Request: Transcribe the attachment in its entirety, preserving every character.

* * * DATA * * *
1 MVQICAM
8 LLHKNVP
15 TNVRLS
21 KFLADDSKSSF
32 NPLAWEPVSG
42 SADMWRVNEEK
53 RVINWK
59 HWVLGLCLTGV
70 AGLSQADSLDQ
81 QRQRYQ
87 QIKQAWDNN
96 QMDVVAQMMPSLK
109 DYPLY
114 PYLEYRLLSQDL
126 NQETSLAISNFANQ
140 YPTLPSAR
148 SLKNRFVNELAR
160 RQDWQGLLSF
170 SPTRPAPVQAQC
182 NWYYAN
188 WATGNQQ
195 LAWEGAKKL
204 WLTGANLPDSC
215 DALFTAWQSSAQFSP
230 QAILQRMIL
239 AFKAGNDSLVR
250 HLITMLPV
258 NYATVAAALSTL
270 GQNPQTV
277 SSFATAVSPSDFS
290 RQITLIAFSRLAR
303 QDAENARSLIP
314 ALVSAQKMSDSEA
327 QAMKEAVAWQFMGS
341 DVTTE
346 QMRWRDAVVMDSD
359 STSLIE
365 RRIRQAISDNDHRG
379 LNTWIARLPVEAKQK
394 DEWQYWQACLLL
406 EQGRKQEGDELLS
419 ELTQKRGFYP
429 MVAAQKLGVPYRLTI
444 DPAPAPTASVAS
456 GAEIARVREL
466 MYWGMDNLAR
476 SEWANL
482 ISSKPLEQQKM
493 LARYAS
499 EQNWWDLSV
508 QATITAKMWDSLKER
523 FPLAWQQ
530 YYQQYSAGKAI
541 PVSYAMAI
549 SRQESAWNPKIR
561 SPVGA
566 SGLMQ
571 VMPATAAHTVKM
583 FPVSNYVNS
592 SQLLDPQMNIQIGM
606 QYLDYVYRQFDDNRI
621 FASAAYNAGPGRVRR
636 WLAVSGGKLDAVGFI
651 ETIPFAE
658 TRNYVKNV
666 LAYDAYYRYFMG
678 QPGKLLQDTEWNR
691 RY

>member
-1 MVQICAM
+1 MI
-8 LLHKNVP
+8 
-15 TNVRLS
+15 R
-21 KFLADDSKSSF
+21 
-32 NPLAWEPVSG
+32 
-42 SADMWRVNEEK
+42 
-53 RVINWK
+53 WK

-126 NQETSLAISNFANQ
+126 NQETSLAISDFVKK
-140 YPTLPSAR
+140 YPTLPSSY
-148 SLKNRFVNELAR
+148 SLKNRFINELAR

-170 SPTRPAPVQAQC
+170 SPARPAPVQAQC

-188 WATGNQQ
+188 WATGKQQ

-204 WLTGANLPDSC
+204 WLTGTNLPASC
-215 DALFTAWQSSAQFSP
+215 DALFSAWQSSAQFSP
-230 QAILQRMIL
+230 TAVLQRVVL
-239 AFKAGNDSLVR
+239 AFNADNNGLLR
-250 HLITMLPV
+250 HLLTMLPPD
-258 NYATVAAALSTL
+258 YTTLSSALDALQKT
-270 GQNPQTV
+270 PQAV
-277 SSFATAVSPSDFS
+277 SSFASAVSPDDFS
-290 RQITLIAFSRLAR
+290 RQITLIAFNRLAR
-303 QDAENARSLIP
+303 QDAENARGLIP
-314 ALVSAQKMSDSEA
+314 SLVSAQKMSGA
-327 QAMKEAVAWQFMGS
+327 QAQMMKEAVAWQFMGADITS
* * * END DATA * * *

1 MVQICAM
8 LLHKNVP
15 TNVRLS
21 KFLADDSKSSF
32 NPLAWEPVSG
42 SADMWRVNEEK
53 RVINWK
59 HWVLGLCLTGV
70 AGLSQADSLDQ
81 QRQRYQ
87 QIKQAWDNN
96 QMDVVAQMMPSLK
109 DYPLY
114 PYLEYRLLSQDL
126 NQETSLAISNFANQ
140 YPTLPSAR
148 SLKNRFVNELAR
160 RQDWQGLLSF
170 SPTRPAPVQAQC
182 NWYYAN
188 WATGNQQ
195 LAWEGAKKL
204 WLTGANLPDSC
215 DALFTAWQSSAQFSP
230 QAILQRMIL
239 AFKAGNDSLVR
250 HLITMLPV
258 NYATVAAALSTL
270 GQNPQTV
277 SSFATAVSPSDFS
290 RQITLIAFSRLAR
303 QDAENARSLIP
314 ALVSAQKMSDSEA
327 QAMKEAVAWQFMGS
341 DVTTE
346 QMRWRDAVVMDSD
359 STSLIE
365 RRIRQAISDNDHRG
379 LNTWIARLPVEAKQK
394 DEWQYWQACLLL
406 EQGRKQEGDELLS
419 ELTQKRGFYP
429 MVAAQKLGVPYRLTI
444 DPAPAPTASVAS
456 GAEIARVREL
466 MYWGMDNLAR
476 SEWANL
482 ISSKPLEQQKM
493 LARYAS
499 EQNWWDLSV
508 QATITAKMWDSLKER
523 FPLAWQQ
530 YYQQYSAGKAI
541 PVSYAMAI
549 SRQESAWNPKIR
561 SPVGA
566 SGLMQ
571 VMPATAAHTVKM
583 FPVSNYVNS
592 SQLLDPQMNIQIGM
606 QYLDYVYRQFDDNRI
621 FASAAYNAGPGRVRR
636 WLAVSGGKLDAVGFI
651 ETIPFAE
658 TRNYVKNV
666 LAYDAYYRYFMG
678 QPGKLLQDTEWNR
691 RY

>member
-1 MVQICAM
+1 MI
-8 LLHKNVP
+8 
-15 TNVRLS
+15 R
-21 KFLADDSKSSF
+21 
-32 NPLAWEPVSG
+32 
-42 SADMWRVNEEK
+42 
-53 RVINWK
+53 WK

-126 NQETSLAISNFANQ
+126 NQETSLAISDFVKK
-140 YPTLPSAR
+140 YPTLPSSY
-148 SLKNRFVNELAR
+148 SLKNRFINELAR

-170 SPTRPAPVQAQC
+170 SPARPAPVQAQC

-188 WATGNQQ
+188 WATGKQQ

-204 WLTGANLPDSC
+204 WLTGTNLPASC
-215 DALFTAWQSSAQFSP
+215 DALFSAWQSSAQFSP
-230 QAILQRMIL
+230 TAVLQRVVL
-239 AFKAGNDSLVR
+239 AFNADNNGLLR
-250 HLITMLPV
+250 HLLTMLPPD
-258 NYATVAAALSTL
+258 YTTLSSALDALQKT
-270 GQNPQTV
+270 PQAV
-277 SSFATAVSPSDFS
+277 SSFASAVSPDDFS
-290 RQITLIAFSRLAR
+290 RQITLIAFNRLAR
-303 QDAENARSLIP
+303 QDAENARGLIP
-314 ALVSAQKMSDSEA
+314 SLVSAQKMSGA
-327 QAMKEAVAWQFMGS
+327 QAQMMKEAVAWQFMGADITS